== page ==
Soda, Pop, or Coke? Who Says What in America


I just found a site that could waste a whole lot of my time (thanks a lot, Sharon!). It shows how people across the United States use and pronounce words differently from one another. Living on the East Coast, I have always referred to soft drinks as soda. My friends from the Midwest, however, call it pop. Parts of the deep south refer to all soft drinks as coke. Apparently no one really calls them soft drinks.

But most of us know at least something of this. But wait, there’s more!

Joshua Katz, a Ph.D. student in linguistics at North Caroline State University recently published a fascinating set of maps illustrating the findings of a dialect survey by Professor Bert Vaux and Scott Golder.

I discovered the site through an article in Business Insider, but there’s lots more on the original site. You can even search for particular cities to see local survey results (59.1% of my hometown says soda, 23.1 says coke, 9.9 says soft drink, and only 7.9 call it pop.)

Here are some tidbits I’ve learned:

  • Almost everybody pronounces aunt identically with ant. Only around Massachusetts is aunt most often pronounced ahnt. In parts of Minnesota, North and South Dakota it’s about 50-50.
  • People call a long sandwich with cold cuts a sub. Unless you live in Philadelphia. Only there is it a hoagie. Folks down in Louisiana call it a po-boy some, but even there, sub is still most common.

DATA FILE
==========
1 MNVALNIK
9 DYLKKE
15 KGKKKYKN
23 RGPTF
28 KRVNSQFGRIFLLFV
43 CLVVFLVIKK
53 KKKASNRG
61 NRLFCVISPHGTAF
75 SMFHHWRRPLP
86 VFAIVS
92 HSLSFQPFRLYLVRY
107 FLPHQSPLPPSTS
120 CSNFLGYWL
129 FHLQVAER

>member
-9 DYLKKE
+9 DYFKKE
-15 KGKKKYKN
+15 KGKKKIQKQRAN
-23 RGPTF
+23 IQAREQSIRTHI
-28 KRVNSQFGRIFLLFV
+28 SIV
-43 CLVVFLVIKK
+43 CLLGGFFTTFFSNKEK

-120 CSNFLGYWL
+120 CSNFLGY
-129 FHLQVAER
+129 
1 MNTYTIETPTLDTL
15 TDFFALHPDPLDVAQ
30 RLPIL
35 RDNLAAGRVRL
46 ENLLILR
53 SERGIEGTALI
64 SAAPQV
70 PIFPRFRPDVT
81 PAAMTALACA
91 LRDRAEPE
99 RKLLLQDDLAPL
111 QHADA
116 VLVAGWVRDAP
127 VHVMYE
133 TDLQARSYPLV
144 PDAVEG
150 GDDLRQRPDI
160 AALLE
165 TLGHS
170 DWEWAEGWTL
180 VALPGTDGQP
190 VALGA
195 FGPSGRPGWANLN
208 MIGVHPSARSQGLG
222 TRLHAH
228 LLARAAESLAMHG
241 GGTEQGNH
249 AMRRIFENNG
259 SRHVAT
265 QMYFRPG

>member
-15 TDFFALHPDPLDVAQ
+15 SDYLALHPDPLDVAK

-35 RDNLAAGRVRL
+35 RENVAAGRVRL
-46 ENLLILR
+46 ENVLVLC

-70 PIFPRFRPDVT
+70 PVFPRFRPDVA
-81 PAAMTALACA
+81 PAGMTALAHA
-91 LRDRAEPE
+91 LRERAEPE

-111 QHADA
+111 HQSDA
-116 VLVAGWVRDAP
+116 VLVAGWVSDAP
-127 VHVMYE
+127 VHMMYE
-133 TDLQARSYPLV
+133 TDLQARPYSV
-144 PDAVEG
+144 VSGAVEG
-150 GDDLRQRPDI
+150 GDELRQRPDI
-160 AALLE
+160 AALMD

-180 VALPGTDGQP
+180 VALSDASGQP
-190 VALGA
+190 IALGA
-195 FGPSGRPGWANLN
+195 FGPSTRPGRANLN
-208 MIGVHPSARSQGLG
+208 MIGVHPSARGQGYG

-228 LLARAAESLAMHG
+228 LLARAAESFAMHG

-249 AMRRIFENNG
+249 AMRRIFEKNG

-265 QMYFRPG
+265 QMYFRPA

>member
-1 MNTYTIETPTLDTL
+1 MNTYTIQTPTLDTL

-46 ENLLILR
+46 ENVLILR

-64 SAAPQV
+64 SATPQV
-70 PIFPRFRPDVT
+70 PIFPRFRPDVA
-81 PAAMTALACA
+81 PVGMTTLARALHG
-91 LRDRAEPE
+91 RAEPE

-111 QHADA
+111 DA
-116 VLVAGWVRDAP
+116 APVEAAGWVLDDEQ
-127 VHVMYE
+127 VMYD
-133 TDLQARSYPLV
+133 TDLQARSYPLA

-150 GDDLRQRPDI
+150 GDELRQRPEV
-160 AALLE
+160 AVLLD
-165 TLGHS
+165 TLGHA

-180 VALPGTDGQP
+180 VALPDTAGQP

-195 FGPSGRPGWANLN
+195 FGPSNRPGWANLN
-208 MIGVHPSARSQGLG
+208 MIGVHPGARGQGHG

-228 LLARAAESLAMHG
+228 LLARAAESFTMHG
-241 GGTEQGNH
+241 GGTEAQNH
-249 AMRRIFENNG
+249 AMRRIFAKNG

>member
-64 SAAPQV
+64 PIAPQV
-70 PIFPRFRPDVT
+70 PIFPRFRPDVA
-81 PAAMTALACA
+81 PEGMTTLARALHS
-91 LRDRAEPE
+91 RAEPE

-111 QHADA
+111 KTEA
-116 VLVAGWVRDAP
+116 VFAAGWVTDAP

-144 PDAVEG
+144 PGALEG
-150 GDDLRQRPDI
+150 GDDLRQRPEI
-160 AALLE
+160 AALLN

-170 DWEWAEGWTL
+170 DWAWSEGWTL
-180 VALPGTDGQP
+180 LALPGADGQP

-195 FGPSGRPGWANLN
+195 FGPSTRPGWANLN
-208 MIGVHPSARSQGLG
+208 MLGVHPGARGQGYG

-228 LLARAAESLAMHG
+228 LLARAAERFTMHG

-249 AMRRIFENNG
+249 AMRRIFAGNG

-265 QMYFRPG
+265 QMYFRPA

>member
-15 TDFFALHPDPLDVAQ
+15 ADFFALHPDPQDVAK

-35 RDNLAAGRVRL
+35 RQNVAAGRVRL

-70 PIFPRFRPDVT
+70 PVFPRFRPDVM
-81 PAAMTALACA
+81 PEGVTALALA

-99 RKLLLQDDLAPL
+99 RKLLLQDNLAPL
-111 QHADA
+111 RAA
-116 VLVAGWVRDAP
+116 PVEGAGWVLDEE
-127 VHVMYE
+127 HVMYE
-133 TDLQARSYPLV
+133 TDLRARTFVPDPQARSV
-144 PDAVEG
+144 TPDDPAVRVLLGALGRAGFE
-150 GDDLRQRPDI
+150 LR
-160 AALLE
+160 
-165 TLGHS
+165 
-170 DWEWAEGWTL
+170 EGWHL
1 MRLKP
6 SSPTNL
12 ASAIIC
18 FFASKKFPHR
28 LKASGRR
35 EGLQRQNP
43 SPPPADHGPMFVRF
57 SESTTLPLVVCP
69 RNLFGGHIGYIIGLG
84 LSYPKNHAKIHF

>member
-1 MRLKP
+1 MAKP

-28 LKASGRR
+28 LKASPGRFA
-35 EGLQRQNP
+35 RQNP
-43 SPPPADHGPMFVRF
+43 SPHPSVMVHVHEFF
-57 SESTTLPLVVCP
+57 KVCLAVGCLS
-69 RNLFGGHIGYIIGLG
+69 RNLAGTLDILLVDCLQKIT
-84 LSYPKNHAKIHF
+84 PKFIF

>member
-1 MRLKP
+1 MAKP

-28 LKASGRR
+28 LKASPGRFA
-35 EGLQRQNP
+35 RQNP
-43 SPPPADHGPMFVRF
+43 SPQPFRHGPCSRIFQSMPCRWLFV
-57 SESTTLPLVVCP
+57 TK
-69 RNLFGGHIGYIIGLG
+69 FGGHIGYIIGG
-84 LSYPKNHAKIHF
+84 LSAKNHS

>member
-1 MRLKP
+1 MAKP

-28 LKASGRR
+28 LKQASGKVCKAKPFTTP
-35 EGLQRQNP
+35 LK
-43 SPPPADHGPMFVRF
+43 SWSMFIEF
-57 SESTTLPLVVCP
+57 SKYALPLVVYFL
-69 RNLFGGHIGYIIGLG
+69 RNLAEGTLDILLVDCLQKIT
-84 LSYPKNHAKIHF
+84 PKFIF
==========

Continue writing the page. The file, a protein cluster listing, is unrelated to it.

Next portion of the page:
• In Philadelphia, New York City, and New Jersey, they pronounce syrup see-rup. Everyone else says sir-rup.
  • The South and East Coast (except for South Jersey and Delaware) pronounce caramel with three syllables. The rest of the country prefers two.
  • There are four different popular ways to pronounce pecan. PEE-can in New England and eastern Virginia, North and South Carolina. PEE-kahn in northern Michigan and Minnesota. Pick-AHN along much of the Mississippi, Oklahoma, and northeast Texas. Everybody else prefers pee-KAHN.
  • Ya’ll is the preferred 2nd person plural pronoun from Virginia to Texas. Kentucky leans toward you all. On the northern border of these states, they use the technically correct you. The rest of the country, including south Florida, most often says you guys.

There’s much more. I invite you to check it out. Below is a little sampling.


Ya’ll please leave your comments below, hear?

About the Author

Brian WaskoBrian is the founder and president of One of his passions is to teach young people how to write better.View all posts by Brian Wasko

  1. Steve Elias
    Steve Elias11-17-2015